Questions regarding callAsync, callAfterDelay

Hi everybody,

I’m using MessageManager::callAsync for incoming midi messages to trigger functions on the message thread.

But now I want some of these functions to be triggered after a delay. Is it enough in this case to just use Timer::callAfterDelay and not use MessageManager::callAsync at all? It seems to work just fine but I’m not sure if it’s correct.

In other words, are

MessageManager::callAsync ([this] () { functionOnMessageThread(); });

and

Timer::callAfterDelay (0, [this] () { functionOnMessageThread(); });

equivalent ways of calling the message thread asynchronously?

Can both be called from any thread?

Timer::callAfterDelay clamps the delay at one milli second. So its not entirely the same, but you shouldn’t expect it to be accurate on more than 5ms anyway, so it should be good enough.

1 Like

The implementation of Timer::callAfterDelay is super easy to understand.
A one-shot lambda wrapper inheriting from juce::Timer.
And if you ask yourself about delete this :point_right:< Standard C++ >

IMHO except for sporadic usage, i would prefer to use a custom one, to avoid the ctor/dtor at each incoming midi message for instance.
But that’s just a vague premature-optimized opinion…

2 Likes

Oh yes, I was indeed asking myself about the delete this! Very interesting.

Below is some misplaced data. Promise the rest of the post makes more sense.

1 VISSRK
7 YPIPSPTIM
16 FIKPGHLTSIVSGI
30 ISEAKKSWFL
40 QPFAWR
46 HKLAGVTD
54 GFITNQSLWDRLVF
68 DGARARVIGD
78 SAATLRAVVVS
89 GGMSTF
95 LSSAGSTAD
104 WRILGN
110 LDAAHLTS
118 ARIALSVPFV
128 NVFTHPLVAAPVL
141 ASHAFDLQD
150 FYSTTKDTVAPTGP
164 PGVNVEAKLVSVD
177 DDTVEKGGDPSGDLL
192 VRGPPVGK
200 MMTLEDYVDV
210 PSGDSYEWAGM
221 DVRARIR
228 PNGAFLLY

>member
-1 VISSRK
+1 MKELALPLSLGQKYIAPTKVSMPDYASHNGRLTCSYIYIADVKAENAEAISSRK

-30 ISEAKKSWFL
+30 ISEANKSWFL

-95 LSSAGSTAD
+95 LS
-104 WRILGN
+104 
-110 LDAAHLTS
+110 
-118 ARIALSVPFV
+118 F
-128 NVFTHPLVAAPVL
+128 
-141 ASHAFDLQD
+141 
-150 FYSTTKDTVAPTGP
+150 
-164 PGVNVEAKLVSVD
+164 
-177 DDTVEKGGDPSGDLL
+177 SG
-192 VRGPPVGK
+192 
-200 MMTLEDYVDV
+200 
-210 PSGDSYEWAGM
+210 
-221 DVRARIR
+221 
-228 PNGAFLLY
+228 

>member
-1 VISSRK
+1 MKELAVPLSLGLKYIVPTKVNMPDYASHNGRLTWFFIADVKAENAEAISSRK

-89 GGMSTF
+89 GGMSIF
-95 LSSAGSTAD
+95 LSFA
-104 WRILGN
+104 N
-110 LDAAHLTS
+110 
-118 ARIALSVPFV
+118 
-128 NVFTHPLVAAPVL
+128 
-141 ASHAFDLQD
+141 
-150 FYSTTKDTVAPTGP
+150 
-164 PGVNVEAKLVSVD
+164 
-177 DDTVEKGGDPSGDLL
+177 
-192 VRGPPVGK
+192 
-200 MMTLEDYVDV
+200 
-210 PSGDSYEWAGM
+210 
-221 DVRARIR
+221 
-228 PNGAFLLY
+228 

Thanks!

1 Like

But please aware of the usage with both of them. Care should be taken to make sure that the captured members in the lambda does not get deleted when the lambda gets executed.

When I use it in a juce::Component context, I do like,

// An extension to juce's callAfterDelay which also checks if the component is being present before calling the function
struct safeCallAfterDelay : private Timer
{
    safeCallAfterDelay(int milliseconds, std::function<void()> f, Component* component) 
         : function(std::move(f))
         , checker(component)
    {
        startTimer(milliseconds);
    }

    void timerCallback() override
    {
        if (checker.shouldBailOut()) //Checks if the GUI object has been deleted
            delete this;
        else
        {
            auto f = function;
            delete this;
            f();
        }
    }

    std::function<void()> function;
    juce::Component::BailOutChecker checker;
};

When in need, I do something like, new safeCallAfterDelay(3000, [&]{compAssociated.doSomething(); }, &compAssociated)

When using callAsync I captured a const reference sent to the function which was calling callAsync and experienced crashes which was then solved after I captured it by value.

1 Like

Thanks, that’s useful to know!

You can use a juce::Component::SafePointer in the lambda in that case.

For instance (picked from my code somewhere & recently) :

auto f = [p = juce::Component::SafePointer<BaseWindow> (this)]()
{
    if (p.getComponent()) { p->setVisible (true); p->addToDesktop(); p->toFront (true); }
};
    
#if JUCE_LINUX
    Timer::callAfterDelay (100, f);
#else
    f();
#endif
4 Likes

This looks neater than what I suggested.